"A lot of people just assume or hear things, like, 'Oh it's unaffordable. [The cost of] coverage is skyrocketing.' So they don't check," Little said.
Little also recommended that consumers seek one-on-one help with one of the 11 so-called navigators employed by several organizations across the state with funding provided by the Arkansas Health Insurance Marketplace, which certifies the plans sold in the state through healthcare.gov.
Navigators employed by Future Builders of Wrightsville will be stationed today at the Laman Library in North Little Rock from 10 a.m. to 4 p.m.
Marketplace spokesman Alicia McCoy said consumers can also find contact information for navigators, as well for insurance agents and other licensed helpers, on the marketplace website, myarinsurance.com.
Consumers also can contact an insurance agent or navigator by calling the marketplace call center at (844) 355-3262.
The open-enrollment period is the time each year when people who buy coverage on their own, rather than through an employer, can sign up or change plans.
People covered by private, Medicaid-funded plans under Arkansas Works, as the state's expanded Medicaid program is known, are also limited to changing plans during the open-enrollment period, although people without coverage can sign up for the Medicaid program throughout the year.
More than 53,000 Arkansans were enrolled in non-Medicaid plans offered through healthcare.gov as of Oct. 15, according to the Arkansas Insurance Department.
As of Jan. 31, 84 percent of such enrollees in the state qualified for the tax credit assistance, according to the Health and Human Services Department report.
Those who don't receive the tax credit help will face the full brunt of the premium increases that will take effect in 2018. That includes average increases of 14.2 percent for plans offered by Arkansas Blue Cross and Blue Shield, 9̶.̶9̶ 21.4* percent for those offered by St. Louis-based Centene, and 25 percent for those offered by Little Rock-based QualChoice Health Insurance.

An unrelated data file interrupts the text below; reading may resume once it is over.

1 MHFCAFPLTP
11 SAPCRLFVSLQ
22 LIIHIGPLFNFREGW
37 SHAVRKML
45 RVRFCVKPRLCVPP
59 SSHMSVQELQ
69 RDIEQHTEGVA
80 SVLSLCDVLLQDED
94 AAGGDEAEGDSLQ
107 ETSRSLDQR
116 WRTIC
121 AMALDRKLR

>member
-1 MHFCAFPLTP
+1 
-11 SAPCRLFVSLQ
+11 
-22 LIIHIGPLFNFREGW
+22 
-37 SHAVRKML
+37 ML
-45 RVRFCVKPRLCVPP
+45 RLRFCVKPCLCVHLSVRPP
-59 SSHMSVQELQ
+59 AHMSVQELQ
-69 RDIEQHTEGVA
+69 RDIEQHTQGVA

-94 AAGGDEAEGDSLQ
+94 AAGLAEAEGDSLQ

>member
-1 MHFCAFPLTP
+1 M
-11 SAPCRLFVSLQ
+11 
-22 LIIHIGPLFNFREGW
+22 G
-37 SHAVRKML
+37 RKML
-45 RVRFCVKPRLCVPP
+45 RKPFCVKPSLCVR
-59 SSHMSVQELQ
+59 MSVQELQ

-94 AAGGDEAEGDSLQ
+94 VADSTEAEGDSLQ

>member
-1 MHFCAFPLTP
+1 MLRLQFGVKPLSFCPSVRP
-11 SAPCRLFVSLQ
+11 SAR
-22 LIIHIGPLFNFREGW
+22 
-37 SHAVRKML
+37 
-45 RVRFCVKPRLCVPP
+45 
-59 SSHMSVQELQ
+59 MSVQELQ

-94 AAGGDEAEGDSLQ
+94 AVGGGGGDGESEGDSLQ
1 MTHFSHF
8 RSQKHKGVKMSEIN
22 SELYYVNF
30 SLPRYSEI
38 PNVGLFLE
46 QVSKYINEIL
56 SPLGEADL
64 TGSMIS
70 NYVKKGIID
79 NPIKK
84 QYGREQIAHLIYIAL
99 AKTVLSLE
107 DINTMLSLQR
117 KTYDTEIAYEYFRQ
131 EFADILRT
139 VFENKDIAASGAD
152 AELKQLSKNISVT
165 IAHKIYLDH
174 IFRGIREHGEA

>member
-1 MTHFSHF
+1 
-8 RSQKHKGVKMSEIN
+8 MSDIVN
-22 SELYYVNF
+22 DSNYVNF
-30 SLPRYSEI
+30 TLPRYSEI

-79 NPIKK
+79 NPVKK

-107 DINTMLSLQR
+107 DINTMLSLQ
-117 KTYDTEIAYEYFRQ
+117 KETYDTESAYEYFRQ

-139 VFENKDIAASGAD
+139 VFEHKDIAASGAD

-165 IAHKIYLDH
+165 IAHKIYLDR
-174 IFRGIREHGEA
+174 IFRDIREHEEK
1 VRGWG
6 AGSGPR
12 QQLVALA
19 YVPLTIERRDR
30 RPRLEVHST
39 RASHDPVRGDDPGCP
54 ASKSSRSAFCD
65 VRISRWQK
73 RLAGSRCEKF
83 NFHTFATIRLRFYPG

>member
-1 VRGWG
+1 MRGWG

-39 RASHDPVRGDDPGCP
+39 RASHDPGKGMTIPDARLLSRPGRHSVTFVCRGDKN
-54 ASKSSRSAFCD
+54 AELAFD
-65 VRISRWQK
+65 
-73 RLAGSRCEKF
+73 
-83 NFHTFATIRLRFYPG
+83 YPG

In addition to higher premiums, some consumers also are facing changes in benefits that will start in 2018.
For instance, according to information provided to insurance agents, Arkansas Blue Cross and Blue Shield has revamped several of its plans and is discontinuing five plans that covered more than 20,000 people as of Aug. 1.
Those affected will be transferred to different Blue Cross plans on Jan. 1 unless they make another selection during open enrollment.
The changes are "sending a lot of people into panic," said Robin Fletcher, an insurance agent at the Hatcher Agency in Little Rock.
She said she plans to begin working down a list today of 125 people who have contacted her since August for help signing up or re-enrolling during the enrollment period, which runs through Dec. 15.
"I think for some, it's going to be better," she said. "For some it's going to be worse."
A Section on 11/01/2017
*CORRECTION: The rates for Centene plans offered in Arkansas through the state’s health insurance exchange will increase an average of 21.4 percent next year, according to the Arkansas Insurance Department. A previous version of this story listed an incorrect percentage increase.
Print Headline: Subsidy end to lower some '18 health costs